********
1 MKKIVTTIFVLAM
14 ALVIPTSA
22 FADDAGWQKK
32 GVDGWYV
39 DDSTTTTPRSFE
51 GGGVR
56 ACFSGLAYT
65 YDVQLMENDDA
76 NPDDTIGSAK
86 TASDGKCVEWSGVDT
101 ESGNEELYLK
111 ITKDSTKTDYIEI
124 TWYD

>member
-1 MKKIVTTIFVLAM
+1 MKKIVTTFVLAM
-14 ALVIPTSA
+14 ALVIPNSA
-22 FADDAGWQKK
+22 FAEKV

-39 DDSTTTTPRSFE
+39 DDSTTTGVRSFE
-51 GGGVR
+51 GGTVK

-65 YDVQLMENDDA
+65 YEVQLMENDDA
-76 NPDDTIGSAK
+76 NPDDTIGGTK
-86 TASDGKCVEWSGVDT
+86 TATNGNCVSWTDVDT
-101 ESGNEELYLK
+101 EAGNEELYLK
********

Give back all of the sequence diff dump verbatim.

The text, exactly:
1 MKKIVTTIFVLAM
14 ALVIPTSA
22 FADDAGWQKK
32 GVDGWYV
39 DDSTTTTPRSFE
51 GGGVR
56 ACFSGLAYT
65 YDVQLMENDDA
76 NPDDTIGSAK
86 TASDGKCVEWSGVDT
101 ESGNEELYLK
111 ITKDSTKTDYIEI
124 TWYD

>member
-1 MKKIVTTIFVLAM
+1 MKKIVTTFVLAM
-14 ALVIPTSA
+14 ALVIPNSA
-22 FADDAGWQKK
+22 FAEKV

-39 DDSTTTTPRSFE
+39 DDSTTTGVRSFE
-51 GGGVR
+51 GGTVK

-65 YDVQLMENDDA
+65 YEVQLMENDDA
-76 NPDDTIGSAK
+76 NPDDTIGGTK
-86 TASDGKCVEWSGVDT
+86 TATNGNCVSWTDVDT
-101 ESGNEELYLK
+101 EAGNEELYLK